Fed.R.Crim.P. 15(e), which governs the use of depositions at criminal trials, provides that a deposition may be used as substantive evidence if the witness is "unavailable" within the meaning of Fed.R.Evid. 804(a). The Government correctly argues that Ambassador Rabb was "unavailable" under Fed.R.Evid. 804(a)(5), which states that a declarant is unavailable if he "is absent from the hearing and the proponent of his statement has been unable to procure his attendance ... by process or other reasonable means." Johnson argues that Ambassador Rabb could have been subpoenaed under 28 U.S.C. Sec. 1783(a), which authorizes the district court to subpoena a United States national residing in a foreign country if the court finds the national's testimony to be in the interest of justice. Congress, however, clearly stated that
[i]f the court is of the opinion that the interest of justice can be served by a deposition, without the personal appearance of the witness at the trial, it is not precluded from exercising its discretion and denying the subpena....
... The new criteria guarantee not only that in proper cases a subpena will always be available, but also that burdens upon U.S. citizens and residents abroad will not be imposed without compelling reason.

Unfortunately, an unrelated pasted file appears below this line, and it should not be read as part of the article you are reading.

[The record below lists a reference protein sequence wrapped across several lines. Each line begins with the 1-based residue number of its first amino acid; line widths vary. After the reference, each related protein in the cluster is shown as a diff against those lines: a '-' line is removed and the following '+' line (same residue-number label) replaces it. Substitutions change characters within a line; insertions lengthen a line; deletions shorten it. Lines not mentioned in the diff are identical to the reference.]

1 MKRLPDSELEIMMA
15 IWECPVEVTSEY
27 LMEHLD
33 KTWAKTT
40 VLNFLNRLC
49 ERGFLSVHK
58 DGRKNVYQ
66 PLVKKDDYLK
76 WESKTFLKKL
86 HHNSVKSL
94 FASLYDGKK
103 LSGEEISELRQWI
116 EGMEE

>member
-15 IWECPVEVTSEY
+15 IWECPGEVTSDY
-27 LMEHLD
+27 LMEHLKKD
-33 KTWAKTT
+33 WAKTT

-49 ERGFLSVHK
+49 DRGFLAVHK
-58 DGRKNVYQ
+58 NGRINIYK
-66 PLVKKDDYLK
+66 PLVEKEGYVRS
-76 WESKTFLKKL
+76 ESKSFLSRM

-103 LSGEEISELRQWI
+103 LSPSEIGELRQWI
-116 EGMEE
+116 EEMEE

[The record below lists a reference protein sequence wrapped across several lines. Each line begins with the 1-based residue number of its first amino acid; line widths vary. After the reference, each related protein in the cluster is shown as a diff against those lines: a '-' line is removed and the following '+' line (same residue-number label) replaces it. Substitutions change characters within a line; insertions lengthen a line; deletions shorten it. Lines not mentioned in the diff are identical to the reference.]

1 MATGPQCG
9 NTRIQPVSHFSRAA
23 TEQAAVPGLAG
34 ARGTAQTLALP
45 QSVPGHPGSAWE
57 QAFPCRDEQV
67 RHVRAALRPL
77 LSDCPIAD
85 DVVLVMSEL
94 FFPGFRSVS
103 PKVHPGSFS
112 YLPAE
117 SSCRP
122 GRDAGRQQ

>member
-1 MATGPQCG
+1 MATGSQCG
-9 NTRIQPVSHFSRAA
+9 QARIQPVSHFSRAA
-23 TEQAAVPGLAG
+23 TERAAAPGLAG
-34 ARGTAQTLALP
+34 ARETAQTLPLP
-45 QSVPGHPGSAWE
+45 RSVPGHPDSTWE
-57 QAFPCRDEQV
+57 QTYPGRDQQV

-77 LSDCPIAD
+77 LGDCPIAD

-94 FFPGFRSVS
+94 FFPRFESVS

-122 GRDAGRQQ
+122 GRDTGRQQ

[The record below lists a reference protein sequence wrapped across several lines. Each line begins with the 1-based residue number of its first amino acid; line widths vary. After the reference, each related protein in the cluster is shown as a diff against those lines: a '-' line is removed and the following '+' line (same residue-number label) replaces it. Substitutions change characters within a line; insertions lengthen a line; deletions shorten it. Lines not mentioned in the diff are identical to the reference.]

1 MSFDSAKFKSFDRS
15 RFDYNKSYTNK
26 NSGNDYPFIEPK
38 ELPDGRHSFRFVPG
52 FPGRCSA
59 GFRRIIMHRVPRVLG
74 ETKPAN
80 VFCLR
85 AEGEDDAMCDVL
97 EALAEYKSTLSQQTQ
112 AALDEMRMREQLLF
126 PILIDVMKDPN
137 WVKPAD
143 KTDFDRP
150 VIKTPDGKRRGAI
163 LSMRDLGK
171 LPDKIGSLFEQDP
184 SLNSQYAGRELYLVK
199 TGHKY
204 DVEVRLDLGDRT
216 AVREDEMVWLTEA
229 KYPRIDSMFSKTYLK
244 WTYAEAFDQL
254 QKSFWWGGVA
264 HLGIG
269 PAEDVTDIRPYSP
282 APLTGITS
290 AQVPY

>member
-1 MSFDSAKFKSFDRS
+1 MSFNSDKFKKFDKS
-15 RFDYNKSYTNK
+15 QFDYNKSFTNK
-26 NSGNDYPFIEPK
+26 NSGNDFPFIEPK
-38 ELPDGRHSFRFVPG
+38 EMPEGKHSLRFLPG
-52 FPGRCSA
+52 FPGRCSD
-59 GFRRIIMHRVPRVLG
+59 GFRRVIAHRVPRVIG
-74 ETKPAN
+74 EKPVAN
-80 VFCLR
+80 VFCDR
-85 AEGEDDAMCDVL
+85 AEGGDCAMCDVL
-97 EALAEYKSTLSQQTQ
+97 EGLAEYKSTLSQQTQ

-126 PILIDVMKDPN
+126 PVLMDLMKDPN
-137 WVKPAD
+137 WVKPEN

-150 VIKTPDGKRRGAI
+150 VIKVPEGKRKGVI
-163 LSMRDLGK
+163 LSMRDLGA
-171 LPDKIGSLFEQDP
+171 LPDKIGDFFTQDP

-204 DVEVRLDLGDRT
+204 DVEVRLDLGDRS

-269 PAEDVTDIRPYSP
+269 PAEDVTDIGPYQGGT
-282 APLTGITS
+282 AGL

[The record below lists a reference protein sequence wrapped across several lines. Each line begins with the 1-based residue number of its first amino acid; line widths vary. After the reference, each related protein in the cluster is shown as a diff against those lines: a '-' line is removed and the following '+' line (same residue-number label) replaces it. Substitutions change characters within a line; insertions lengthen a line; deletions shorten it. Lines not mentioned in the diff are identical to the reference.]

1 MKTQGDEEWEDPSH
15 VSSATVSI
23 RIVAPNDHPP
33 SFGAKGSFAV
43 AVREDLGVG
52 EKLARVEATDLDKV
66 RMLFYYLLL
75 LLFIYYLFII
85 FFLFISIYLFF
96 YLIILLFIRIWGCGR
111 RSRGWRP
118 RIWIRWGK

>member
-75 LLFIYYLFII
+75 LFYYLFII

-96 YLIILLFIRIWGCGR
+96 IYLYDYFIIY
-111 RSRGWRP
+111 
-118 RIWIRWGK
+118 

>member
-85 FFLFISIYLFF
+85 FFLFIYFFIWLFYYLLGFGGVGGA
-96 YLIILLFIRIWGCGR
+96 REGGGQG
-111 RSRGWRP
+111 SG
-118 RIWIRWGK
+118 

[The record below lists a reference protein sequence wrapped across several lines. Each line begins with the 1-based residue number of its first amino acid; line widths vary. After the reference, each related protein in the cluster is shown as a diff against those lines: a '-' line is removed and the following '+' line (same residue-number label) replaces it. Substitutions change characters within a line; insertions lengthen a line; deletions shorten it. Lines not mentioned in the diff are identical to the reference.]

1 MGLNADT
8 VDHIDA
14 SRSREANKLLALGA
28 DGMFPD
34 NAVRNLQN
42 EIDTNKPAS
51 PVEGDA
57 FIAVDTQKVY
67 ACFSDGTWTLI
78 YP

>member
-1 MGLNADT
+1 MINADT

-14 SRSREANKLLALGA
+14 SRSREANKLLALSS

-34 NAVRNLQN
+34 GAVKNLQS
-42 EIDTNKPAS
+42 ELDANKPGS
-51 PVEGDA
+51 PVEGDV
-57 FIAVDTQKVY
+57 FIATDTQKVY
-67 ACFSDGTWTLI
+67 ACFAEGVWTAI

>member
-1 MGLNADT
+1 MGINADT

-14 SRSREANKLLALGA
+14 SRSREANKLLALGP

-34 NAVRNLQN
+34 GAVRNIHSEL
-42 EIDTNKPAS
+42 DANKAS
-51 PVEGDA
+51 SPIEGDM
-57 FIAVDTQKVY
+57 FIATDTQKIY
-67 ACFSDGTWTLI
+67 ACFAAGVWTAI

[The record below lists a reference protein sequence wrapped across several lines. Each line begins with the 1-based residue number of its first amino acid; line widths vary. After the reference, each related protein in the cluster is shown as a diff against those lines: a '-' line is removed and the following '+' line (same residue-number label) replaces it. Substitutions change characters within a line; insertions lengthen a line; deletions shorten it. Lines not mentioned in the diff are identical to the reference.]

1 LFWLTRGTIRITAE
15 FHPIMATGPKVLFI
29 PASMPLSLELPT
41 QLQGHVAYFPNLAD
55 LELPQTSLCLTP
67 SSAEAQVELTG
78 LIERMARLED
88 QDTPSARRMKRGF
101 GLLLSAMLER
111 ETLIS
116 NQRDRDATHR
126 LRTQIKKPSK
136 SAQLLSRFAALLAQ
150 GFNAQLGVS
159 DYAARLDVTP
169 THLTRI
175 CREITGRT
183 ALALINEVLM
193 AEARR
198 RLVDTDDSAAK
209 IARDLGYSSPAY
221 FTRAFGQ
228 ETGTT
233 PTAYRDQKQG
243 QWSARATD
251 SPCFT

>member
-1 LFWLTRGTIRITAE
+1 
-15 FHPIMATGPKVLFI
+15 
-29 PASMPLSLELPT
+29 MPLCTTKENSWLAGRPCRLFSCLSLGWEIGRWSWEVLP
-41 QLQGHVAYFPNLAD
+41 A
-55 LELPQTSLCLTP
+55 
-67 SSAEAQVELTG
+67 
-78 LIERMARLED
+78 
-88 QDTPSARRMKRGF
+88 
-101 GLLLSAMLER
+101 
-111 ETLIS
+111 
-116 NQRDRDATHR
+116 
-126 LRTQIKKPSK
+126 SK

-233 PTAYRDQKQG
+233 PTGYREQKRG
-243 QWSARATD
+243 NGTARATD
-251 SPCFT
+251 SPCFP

S.Rep. No. 1580, 88th Cong., 2d Sess. (1964), reprinted in 1964 U.S.Code Cong. & Ad.News 3782, 3790-91; see also 2 C. Wright, Federal Practice and Procedure Sec. 277 (1982). Here, the district court clearly did not abuse its discretion in declining to subpoena the ambassador. He was therefore "unavailable" under Fed.R.Evid. 804(a)(5).
Johnson also contends that the admission of the deposition violated his confrontation rights. His argument has no merit.
When a hearsay declarant is not present at trial, the Confrontation Clause requires that the witness be unavailable and that his statement bear adequate indicia of reliability. Ohio v. Roberts, 448 U.S. 56, 66, 100 S.Ct. 2531, 2539, 65 L.Ed.2d 597 (1980).
In this context, unavailability means that the witness cannot be produced despite the prosecution's good-faith efforts. See id. at 74, 100 S.Ct. at 2543. We agree with the district court that the prosecution made all reasonable efforts to produce Rabb.
Moreover, the deposition bore sufficient indicia of reliability. Since Johnson's counsel had an adequate opportunity to cross-examine Rabb and availed himself of that opportunity, the deposition was not unlike the preliminary hearing transcript the use of which was upheld in Roberts, see id. at 73, 100 S.Ct. at 2542, or the former testimony approved in Mancusi v. Stubbs, 408 U.S. 204, 216, 92 S.Ct. 2308, 2314, 33 L.Ed.2d 293 (1972).
IV. Other Contentions of Error
Johnson makes numerous other contentions of error. He alleges prosecutorial misconduct, improper admission of evidence, improper exclusion of polygraph evidence, unreasonable preindictment delay, and abuse of discretion in failing to sever his trial from that of his co-defendant. We have examined these contentions and find them to be without merit under clearly established Ninth Circuit precedent.